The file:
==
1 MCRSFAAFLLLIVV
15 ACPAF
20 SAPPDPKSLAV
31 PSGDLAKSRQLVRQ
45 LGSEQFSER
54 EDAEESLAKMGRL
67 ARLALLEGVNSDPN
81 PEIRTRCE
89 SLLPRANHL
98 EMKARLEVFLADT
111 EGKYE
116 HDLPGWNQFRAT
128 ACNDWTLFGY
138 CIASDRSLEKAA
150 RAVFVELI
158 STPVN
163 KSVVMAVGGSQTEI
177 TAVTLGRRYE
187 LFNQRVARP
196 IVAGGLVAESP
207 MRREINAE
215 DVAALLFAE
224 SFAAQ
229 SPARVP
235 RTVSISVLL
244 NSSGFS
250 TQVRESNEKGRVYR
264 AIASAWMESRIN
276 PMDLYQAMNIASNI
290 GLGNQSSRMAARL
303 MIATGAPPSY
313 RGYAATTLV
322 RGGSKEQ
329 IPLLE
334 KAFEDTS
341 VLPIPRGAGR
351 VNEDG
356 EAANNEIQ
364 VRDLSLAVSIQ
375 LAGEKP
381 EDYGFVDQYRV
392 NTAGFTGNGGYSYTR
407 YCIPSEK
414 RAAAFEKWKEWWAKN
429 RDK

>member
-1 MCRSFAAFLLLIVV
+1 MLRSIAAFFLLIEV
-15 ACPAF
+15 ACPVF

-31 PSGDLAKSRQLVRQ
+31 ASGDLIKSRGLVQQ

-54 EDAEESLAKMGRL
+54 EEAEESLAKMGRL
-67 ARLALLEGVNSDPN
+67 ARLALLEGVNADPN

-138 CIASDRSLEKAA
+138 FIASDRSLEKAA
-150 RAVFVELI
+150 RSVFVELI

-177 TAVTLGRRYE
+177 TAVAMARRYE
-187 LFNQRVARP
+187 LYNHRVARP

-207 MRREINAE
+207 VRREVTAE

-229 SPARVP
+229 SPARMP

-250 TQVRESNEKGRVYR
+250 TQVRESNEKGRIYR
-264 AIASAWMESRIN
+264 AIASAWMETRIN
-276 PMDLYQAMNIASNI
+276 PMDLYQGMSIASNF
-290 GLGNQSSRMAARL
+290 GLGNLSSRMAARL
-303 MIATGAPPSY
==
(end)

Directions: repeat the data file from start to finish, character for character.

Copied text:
1 MCRSFAAFLLLIVV
15 ACPAF
20 SAPPDPKSLAV
31 PSGDLAKSRQLVRQ
45 LGSEQFSER
54 EDAEESLAKMGRL
67 ARLALLEGVNSDPN
81 PEIRTRCE
89 SLLPRANHL
98 EMKARLEVFLADT
111 EGKYE
116 HDLPGWNQFRAT
128 ACNDWTLFGY
138 CIASDRSLEKAA
150 RAVFVELI
158 STPVN
163 KSVVMAVGGSQTEI
177 TAVTLGRRYE
187 LFNQRVARP
196 IVAGGLVAESP
207 MRREINAE
215 DVAALLFAE
224 SFAAQ
229 SPARVP
235 RTVSISVLL
244 NSSGFS
250 TQVRESNEKGRVYR
264 AIASAWMESRIN
276 PMDLYQAMNIASNI
290 GLGNQSSRMAARL
303 MIATGAPPSY
313 RGYAATTLV
322 RGGSKEQ
329 IPLLE
334 KAFEDTS
341 VLPIPRGAGR
351 VNEDG
356 EAANNEIQ
364 VRDLSLAVSIQ
375 LAGEKP
381 EDYGFVDQYRV
392 NTAGFTGNGGYSYTR
407 YCIPSEK
414 RAAAFEKWKEWWAKN
429 RDK

>member
-1 MCRSFAAFLLLIVV
+1 MLRSIAAFFLLIEV
-15 ACPAF
+15 ACPVF

-31 PSGDLAKSRQLVRQ
+31 ASGDLIKSRGLVQQ

-54 EDAEESLAKMGRL
+54 EEAEESLAKMGRL
-67 ARLALLEGVNSDPN
+67 ARLALLEGVNADPN

-138 CIASDRSLEKAA
+138 FIASDRSLEKAA
-150 RAVFVELI
+150 RSVFVELI

-177 TAVTLGRRYE
+177 TAVAMARRYE
-187 LFNQRVARP
+187 LYNHRVARP

-207 MRREINAE
+207 VRREVTAE

-229 SPARVP
+229 SPARMP

-250 TQVRESNEKGRVYR
+250 TQVRESNEKGRIYR
-264 AIASAWMESRIN
+264 AIASAWMETRIN
-276 PMDLYQAMNIASNI
+276 PMDLYQGMSIASNF
-290 GLGNQSSRMAARL
+290 GLGNLSSRMAARL
-303 MIATGAPPSY